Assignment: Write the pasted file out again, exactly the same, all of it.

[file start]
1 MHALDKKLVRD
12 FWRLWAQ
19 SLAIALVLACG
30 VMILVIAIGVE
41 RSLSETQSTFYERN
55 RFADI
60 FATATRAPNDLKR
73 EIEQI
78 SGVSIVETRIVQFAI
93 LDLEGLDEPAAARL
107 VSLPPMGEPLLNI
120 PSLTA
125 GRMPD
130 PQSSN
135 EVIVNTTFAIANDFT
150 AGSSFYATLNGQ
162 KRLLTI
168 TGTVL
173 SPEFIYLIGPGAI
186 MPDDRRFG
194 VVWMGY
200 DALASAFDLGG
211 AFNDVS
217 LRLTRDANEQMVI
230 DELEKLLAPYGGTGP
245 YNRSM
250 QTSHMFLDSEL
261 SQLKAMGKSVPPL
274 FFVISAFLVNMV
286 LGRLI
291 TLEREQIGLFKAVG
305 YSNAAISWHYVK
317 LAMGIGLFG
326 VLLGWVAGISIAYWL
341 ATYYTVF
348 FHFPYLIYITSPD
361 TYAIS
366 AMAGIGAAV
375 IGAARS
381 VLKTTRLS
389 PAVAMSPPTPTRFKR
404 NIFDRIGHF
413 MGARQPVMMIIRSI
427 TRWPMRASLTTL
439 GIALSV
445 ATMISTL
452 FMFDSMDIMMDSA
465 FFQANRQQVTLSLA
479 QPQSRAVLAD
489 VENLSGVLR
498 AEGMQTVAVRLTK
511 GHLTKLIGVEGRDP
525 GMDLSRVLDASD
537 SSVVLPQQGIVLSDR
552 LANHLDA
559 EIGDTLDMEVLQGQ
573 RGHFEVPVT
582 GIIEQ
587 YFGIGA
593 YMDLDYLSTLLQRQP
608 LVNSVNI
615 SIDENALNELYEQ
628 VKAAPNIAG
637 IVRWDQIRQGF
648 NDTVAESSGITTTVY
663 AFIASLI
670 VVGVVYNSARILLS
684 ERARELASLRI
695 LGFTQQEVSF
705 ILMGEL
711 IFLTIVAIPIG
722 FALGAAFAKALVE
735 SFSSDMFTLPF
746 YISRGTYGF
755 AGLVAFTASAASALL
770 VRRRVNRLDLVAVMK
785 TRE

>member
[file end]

1 MHALDKKLVRD
12 FWRLWAQ
19 SLAIALVLACG
30 VMILVIAIGVE
41 RSLSETQSTFYERN
55 RFADI
60 FATATRAPNDLKR
73 EIEQI
78 SGVSIVETRIVQFAI
93 LDLEGLDEPAAARL
107 VSLPPMGEPLLNI
120 PSLTA
125 GRMPD
130 PQSSN
135 EVIVNTTFAIANDFT
150 AGSSFYATLNGQ
162 KRLLTI
168 TGTVL
173 SPEFIYLIGPGAI
186 MPDDRRFG
194 VVWMGY
200 DALASAFDLGG
211 AFNDVS
217 LRLTRDANEQMVI
230 DELEKLLAPYGGTGP
245 YNRSM
250 QTSHMFLDSEL
261 SQLKAMGKSVPPL
274 FFVISAFLVNMV
286 LGRLI
291 TLEREQIGLFKAVG
305 YSNAAISWHYVK
317 LAMGIGLFG
326 VLLGWVAGISIAYWL
341 ATYYTVF
348 FHFPYLIYITSPD
361 TYAIS
366 AMAGIGAAV
375 IGAARS
381 VLKTTRLS
389 PAVAMSPPTPTRFKR
404 NIFDRIGHF
413 MGARQPVMMIIRSI
427 TRWPMRASLTTL
439 GIALSV
445 ATMISTL
452 FMFDSMDIMMDSA
465 FFQANRQQVTLSLA
479 QPQSRAVLAD
489 VENLSGVLR
498 AEGMQTVAVRLTK
511 GHLTKLIGVEGRDP
525 GMDLSRVLDASD
537 SSVVLPQQGIVLSDR
552 LANHLDA
559 EIGDTLDMEVLQGQ
573 RGHFEVPVT
582 GIIEQ
587 YFGIGA
593 YMDLDYLSTLLQRQP
608 LVNSVNI
615 SIDENALNELYEQ
628 VKAAPNIAG
637 IVRWDQIRQGF
648 NDTVAESSGITTTVY
663 AFIASLI
670 VVGVVYNSARILLS
684 ERARELASLRI
695 LGFTQQEVSF
705 ILMGEL
711 IFLTIVAIPIG
722 FALGAAFAKALVE
735 SFSSDMFTLPF
746 YISRGTYGF
755 AGLVAFTASAASALL
770 VRRRVNRLDLVAVMK
785 TRE

>member